As the center column is retracted, vibrations slowly diminished, but even with the center column fully retracted, vibrations still lasted around 6 seconds, a rather long time. Retract the leg sections and the center column and vibrations from the 600mm f/4 lasted only about 1-2 seconds, similar to some of the best full-size tripods fully extended. That is impressive performance from this little tripod.
I next mounted a Canon EF 100-400mm f/4.5-5.6L IS II USM Lens to the 5Ds R. With 400mm vibrations lasting 1-2 seconds with the legs full extended and center column retracted, I'd give this use the green light. Vibration duration increased (as they always do) when the center column was extended and at 4 seconds fully extended, I'd hesitate to use this combination for slower shutter speeds without image stabilization. Retract the lens to 100mm and the fully-extended GT1555T settled out vibrations in about 2 seconds, indicating to me that it handles this load nicely.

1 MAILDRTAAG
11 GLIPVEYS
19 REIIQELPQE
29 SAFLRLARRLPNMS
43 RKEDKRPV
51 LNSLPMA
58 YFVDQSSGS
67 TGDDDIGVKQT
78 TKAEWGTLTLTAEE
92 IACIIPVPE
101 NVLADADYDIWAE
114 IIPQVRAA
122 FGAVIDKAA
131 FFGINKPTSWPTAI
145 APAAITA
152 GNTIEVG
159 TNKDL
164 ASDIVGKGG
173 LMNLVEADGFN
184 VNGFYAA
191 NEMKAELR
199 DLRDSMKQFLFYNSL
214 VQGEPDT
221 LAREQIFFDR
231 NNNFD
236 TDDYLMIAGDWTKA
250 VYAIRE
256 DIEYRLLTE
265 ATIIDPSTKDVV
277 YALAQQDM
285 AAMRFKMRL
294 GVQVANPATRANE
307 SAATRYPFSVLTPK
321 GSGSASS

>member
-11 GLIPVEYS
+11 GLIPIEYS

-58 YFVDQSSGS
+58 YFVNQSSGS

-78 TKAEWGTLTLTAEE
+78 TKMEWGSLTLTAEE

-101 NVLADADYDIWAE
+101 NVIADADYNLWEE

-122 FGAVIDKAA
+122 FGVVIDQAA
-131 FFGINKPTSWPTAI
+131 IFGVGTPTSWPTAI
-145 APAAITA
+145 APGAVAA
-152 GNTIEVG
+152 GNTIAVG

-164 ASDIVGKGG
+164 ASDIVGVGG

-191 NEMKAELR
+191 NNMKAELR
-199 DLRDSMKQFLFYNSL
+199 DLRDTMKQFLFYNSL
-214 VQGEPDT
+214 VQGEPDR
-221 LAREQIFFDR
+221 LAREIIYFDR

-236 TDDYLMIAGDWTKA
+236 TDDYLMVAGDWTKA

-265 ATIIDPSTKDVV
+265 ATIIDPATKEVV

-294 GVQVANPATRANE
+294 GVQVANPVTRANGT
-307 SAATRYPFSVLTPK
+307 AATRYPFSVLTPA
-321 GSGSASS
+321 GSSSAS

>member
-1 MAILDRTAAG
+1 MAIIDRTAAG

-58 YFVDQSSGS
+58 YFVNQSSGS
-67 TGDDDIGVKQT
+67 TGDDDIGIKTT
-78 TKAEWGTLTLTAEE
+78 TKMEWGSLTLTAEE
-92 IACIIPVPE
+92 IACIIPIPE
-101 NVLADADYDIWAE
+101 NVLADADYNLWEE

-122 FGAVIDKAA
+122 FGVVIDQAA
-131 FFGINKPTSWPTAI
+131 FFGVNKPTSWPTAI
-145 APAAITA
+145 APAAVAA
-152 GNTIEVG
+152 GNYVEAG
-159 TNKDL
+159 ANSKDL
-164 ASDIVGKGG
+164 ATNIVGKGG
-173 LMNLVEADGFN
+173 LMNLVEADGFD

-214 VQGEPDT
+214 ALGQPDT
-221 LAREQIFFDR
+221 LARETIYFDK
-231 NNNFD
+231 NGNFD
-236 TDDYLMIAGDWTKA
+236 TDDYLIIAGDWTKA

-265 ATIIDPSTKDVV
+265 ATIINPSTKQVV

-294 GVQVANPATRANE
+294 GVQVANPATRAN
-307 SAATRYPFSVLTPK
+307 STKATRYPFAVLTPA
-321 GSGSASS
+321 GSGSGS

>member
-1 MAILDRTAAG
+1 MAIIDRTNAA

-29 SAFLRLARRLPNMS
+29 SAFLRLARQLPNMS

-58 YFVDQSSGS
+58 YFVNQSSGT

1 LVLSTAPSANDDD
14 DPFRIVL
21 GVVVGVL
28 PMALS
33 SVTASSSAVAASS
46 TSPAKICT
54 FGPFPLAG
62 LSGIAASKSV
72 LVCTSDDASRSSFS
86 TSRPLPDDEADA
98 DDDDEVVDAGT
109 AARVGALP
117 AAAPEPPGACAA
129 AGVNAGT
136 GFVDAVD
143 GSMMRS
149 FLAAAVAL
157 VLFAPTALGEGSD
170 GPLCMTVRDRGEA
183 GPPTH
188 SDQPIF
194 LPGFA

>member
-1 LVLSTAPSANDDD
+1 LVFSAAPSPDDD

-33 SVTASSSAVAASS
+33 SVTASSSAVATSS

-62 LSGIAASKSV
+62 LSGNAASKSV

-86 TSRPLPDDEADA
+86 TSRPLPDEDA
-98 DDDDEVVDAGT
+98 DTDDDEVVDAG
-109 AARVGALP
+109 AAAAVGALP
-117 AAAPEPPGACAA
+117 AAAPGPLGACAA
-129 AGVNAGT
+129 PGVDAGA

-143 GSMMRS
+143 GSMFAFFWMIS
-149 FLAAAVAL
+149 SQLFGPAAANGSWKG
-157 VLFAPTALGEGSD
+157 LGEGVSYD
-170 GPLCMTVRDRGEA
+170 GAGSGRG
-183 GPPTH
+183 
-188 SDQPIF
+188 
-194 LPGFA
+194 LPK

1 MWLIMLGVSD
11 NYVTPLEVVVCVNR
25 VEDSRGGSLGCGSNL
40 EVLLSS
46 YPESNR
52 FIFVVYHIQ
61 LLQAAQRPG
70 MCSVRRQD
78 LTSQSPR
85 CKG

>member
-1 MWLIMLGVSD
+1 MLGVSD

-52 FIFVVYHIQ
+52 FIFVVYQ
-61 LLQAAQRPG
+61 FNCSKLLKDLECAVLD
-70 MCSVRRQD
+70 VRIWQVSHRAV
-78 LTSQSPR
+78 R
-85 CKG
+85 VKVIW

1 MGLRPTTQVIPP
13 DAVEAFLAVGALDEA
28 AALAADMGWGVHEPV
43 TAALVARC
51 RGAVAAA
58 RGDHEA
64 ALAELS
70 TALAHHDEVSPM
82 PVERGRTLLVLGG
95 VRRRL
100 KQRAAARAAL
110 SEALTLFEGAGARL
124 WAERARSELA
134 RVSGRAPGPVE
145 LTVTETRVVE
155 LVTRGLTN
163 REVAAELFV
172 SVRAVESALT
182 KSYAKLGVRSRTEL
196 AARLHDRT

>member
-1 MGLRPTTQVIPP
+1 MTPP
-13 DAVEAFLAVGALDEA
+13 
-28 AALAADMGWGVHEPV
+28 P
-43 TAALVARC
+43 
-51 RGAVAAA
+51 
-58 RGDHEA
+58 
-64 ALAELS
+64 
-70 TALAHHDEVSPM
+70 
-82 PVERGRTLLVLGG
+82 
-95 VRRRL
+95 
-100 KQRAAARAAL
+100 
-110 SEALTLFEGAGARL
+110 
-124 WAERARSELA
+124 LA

Overall, relatively-speaking, this little tripod turns in exceptional load capacity.
You likely have figured out by now that this is a quality-built tripod model. I don't see any part or design that was sacrificed for economic reasons. Gitzo backs up their quality statement by providing a "Limited 2-Year Warranty Extendable to 7 Years with Registration".
The right tripod head can make a huge difference in your experience with a tripod and in your results. Do not let your head to be the limiting factor.